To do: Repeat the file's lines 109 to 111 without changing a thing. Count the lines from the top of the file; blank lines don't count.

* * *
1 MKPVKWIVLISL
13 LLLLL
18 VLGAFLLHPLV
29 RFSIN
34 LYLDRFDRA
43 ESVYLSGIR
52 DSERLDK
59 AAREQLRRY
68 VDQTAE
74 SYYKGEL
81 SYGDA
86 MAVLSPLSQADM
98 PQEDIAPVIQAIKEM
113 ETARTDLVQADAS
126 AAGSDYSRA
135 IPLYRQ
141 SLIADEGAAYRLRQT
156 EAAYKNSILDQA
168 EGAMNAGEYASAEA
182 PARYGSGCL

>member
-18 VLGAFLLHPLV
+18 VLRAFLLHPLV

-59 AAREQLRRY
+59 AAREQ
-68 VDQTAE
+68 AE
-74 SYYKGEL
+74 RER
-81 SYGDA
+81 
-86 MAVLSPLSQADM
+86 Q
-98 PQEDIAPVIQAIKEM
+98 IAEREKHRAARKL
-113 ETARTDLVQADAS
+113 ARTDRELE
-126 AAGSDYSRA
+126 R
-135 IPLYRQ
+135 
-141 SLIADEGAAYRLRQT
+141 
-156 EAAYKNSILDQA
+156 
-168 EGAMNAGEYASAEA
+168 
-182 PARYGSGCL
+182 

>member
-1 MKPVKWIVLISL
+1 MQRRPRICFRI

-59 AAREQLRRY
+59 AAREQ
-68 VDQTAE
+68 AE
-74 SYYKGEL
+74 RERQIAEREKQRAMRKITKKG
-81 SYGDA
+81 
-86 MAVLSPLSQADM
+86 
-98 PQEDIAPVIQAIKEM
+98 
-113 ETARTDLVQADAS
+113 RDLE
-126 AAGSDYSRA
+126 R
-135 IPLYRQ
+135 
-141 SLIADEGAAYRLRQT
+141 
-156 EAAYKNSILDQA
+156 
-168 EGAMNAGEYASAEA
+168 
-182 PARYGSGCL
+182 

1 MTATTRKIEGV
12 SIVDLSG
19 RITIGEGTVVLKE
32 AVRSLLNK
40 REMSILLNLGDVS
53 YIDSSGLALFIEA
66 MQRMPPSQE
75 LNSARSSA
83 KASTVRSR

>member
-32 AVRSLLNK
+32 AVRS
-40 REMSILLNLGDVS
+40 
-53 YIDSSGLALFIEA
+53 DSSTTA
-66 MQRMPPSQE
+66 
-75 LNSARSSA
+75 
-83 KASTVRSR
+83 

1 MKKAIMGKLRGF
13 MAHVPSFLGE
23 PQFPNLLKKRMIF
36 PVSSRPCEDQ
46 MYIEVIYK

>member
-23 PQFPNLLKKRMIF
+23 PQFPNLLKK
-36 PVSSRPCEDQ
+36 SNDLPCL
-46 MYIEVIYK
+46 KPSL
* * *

-36 PVSSRPCEDQ
+36 SNDLPCL
-46 MYIEVIYK